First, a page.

We have applied the collective knowledge doctrine where, as is the case here, DEA agents asked local law enforcement officers to stop a specifically-identified vehicle, and the local officers had no knowledge of the facts underlying the DEA’s probable cause.

For example, in United States v. Rodriguez, 831 F.2d 162, 166 (7th Cir. 1987), the DEA requested that Illinois State Police make a “routine traffic stop” of an individual the DEA believed was involved in drug-trafficking activities for the purpose of identifying the driver. The officer who made the stop knew nothing about the factual basis for the DEA’s suspicion, other than that the DEA was coordinating a large investigation with local agencies. Id. at 165-66. Based on the facts of that case, which involved an admittedly “skeletal” request for assistance, we concluded that the “state trooper was . . . acting as an extension or agent of the DEA agent and she could act on the DEA agent’s suspicions.” Id.  Seen also  United States v. Celio, 945 F.2d 180, 183 (7th Cir. 1991).

The facts here are analogous to those at issue in Rodriguez and Celio. DEA Agent Gutierrez specifically identified the Suburban and its occupants for Chicago Police Officer Simon, who was aware of the ongoing DEA investigation. In fact, Simon knew more about the underlying facts than did the local officers in Rodriguez and Celio, as he knew that the vehicle was leaving a suspected drug transaction.

Appellant Williams attempts to distance his case from Rodriguez and Celio based on Gutierrez’s instruction that Simon develop his own probable cause to stop and search the Suburban. According to Williams, that statement precluded Simon from relying on the DEA’s knowledge, and therefore Simon could not have been acting in objective reliance on the information he received from Gutierrez, as is required for the application of the collective knowledge doctrine.

We disagree with William’s characterization of the instruction. Gutierrez did not forbid Simon from relying on the information collected by the DEA task force. Rather, Gutierrez sought to conceal the existence of the DEA investigation and wire taps from Williams and Howard.

That effort has no impact on the fact that the DEA agents had probable cause, on which Simon was entitled to rely.  Other appeals courts similarly have concluded that the application of the collective knowledge doctrine is unaffected by an officer’s use of a cover story to disguise a stop as a mere traffic stop. See United States v. Chavez, 534 F.3d 1338, 1341-42 (10th Cir. 2008)United States v. Ibarra-Sanchez, 199 F.3d 753 (5th Cir. 1999),.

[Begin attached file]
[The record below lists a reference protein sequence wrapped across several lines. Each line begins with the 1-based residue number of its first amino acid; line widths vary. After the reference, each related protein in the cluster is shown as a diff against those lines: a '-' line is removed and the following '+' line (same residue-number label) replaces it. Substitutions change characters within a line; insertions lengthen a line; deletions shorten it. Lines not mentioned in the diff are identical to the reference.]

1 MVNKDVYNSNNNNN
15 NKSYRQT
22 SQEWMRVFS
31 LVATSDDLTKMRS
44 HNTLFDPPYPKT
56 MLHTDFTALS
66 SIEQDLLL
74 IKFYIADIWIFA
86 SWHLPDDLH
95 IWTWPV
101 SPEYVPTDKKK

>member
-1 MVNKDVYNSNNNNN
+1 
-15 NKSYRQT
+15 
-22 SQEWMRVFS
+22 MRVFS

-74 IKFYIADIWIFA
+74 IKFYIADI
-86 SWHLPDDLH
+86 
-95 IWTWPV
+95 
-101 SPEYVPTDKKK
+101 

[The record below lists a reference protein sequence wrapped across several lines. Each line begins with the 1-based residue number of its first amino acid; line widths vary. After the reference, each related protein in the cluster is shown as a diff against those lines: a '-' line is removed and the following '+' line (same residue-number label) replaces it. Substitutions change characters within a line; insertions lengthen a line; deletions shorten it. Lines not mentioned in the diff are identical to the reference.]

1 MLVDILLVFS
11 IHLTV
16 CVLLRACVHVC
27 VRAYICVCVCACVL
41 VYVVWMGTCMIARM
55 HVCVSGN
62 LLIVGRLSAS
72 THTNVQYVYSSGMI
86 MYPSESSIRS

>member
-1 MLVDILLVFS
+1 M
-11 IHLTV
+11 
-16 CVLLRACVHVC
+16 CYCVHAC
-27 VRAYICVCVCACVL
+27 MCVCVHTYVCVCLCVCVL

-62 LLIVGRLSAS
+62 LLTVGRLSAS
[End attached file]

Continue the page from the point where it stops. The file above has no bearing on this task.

William also maintains that even if the collective knowledge doctrine applies, only DEA Agent Gutierrez’s knowledge—and not that of the entire DEA task force—can be imputed to Chciago Police Officer Simon.   

We previously have held that whether the requesting officer had direct knowledge of the facts supporting his suspicion is “inconsequential” where the agents in possession of the knowledge and the requesting agents are “part of a coordinated investigation” and are in communication. United States v. Nafzger, 974 F.2d 906, 914 (7th Cir. 1992).  The knowledge of a team of officers “work[ing] together closely in monitoring [a] drug transaction as it unfold[s] . . . `may be mutually imputed'” even the absence of “`express testimony that the specific or detailed information creating the justification for the stop was conveyed.'”  Id. 

That language was designed to recognize that the knowledge of other officers may be imputed to the requesting officer, so long as the officers are in close communication with one another.

Here, DEA Agent Gutierrez was assigned to the DEA task force and worked closely with DEA agents on the drug trafficking investigation. That Simon carried a badge issued by the CPD, not the DEA, does not preclude the application of the collective knowledge doctrine.

Therefore, the district court correctly imputed the DEA task force’s knowledge to Gutierrez and Simon.

For the foregoing reasons, we AFFIRM the district court’s judgment.

For the full opinions visit the 7th Circuit Court of Appeals Web Site